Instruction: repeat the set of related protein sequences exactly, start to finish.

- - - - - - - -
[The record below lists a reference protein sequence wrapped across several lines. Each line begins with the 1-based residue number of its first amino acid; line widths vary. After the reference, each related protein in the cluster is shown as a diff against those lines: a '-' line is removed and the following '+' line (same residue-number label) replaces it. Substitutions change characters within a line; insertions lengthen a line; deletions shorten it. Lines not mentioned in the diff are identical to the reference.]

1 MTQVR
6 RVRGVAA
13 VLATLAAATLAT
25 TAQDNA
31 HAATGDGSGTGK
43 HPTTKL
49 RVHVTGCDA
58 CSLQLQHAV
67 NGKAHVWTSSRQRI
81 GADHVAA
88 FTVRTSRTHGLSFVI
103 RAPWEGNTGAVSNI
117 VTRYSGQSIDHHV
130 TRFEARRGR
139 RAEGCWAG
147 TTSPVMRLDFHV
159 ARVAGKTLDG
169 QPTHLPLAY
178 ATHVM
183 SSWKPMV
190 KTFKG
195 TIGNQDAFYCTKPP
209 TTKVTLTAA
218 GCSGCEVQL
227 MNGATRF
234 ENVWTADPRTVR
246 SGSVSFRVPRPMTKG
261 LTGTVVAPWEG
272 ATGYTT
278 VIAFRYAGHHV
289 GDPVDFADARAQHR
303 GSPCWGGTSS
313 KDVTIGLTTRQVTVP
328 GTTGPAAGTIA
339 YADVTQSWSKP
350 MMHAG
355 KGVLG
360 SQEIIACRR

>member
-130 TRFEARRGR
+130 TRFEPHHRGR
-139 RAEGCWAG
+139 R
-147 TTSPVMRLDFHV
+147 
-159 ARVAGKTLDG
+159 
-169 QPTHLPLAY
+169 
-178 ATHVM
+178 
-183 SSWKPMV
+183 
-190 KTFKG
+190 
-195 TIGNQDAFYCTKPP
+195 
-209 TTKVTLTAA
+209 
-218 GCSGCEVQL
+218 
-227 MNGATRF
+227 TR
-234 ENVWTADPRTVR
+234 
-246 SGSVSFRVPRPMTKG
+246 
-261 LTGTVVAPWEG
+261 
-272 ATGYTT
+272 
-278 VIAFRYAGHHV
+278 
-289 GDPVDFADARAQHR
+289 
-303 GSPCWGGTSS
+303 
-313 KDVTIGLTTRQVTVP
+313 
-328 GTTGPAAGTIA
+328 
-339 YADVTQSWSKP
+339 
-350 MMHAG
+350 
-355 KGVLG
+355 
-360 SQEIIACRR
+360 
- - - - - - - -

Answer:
[The record below lists a reference protein sequence wrapped across several lines. Each line begins with the 1-based residue number of its first amino acid; line widths vary. After the reference, each related protein in the cluster is shown as a diff against those lines: a '-' line is removed and the following '+' line (same residue-number label) replaces it. Substitutions change characters within a line; insertions lengthen a line; deletions shorten it. Lines not mentioned in the diff are identical to the reference.]

1 MTQVR
6 RVRGVAA
13 VLATLAAATLAT
25 TAQDNA
31 HAATGDGSGTGK
43 HPTTKL
49 RVHVTGCDA
58 CSLQLQHAV
67 NGKAHVWTSSRQRI
81 GADHVAA
88 FTVRTSRTHGLSFVI
103 RAPWEGNTGAVSNI
117 VTRYSGQSIDHHV
130 TRFEARRGR
139 RAEGCWAG
147 TTSPVMRLDFHV
159 ARVAGKTLDG
169 QPTHLPLAY
178 ATHVM
183 SSWKPMV
190 KTFKG
195 TIGNQDAFYCTKPP
209 TTKVTLTAA
218 GCSGCEVQL
227 MNGATRF
234 ENVWTADPRTVR
246 SGSVSFRVPRPMTKG
261 LTGTVVAPWEG
272 ATGYTT
278 VIAFRYAGHHV
289 GDPVDFADARAQHR
303 GSPCWGGTSS
313 KDVTIGLTTRQVTVP
328 GTTGPAAGTIA
339 YADVTQSWSKP
350 MMHAG
355 KGVLG
360 SQEIIACRR

>member
-130 TRFEARRGR
+130 TRFEPHHRGR
-139 RAEGCWAG
+139 R
-147 TTSPVMRLDFHV
+147 
-159 ARVAGKTLDG
+159 
-169 QPTHLPLAY
+169 
-178 ATHVM
+178 
-183 SSWKPMV
+183 
-190 KTFKG
+190 
-195 TIGNQDAFYCTKPP
+195 
-209 TTKVTLTAA
+209 
-218 GCSGCEVQL
+218 
-227 MNGATRF
+227 TR
-234 ENVWTADPRTVR
+234 
-246 SGSVSFRVPRPMTKG
+246 
-261 LTGTVVAPWEG
+261 
-272 ATGYTT
+272 
-278 VIAFRYAGHHV
+278 
-289 GDPVDFADARAQHR
+289 
-303 GSPCWGGTSS
+303 
-313 KDVTIGLTTRQVTVP
+313 
-328 GTTGPAAGTIA
+328 
-339 YADVTQSWSKP
+339 
-350 MMHAG
+350 
-355 KGVLG
+355 
-360 SQEIIACRR
+360 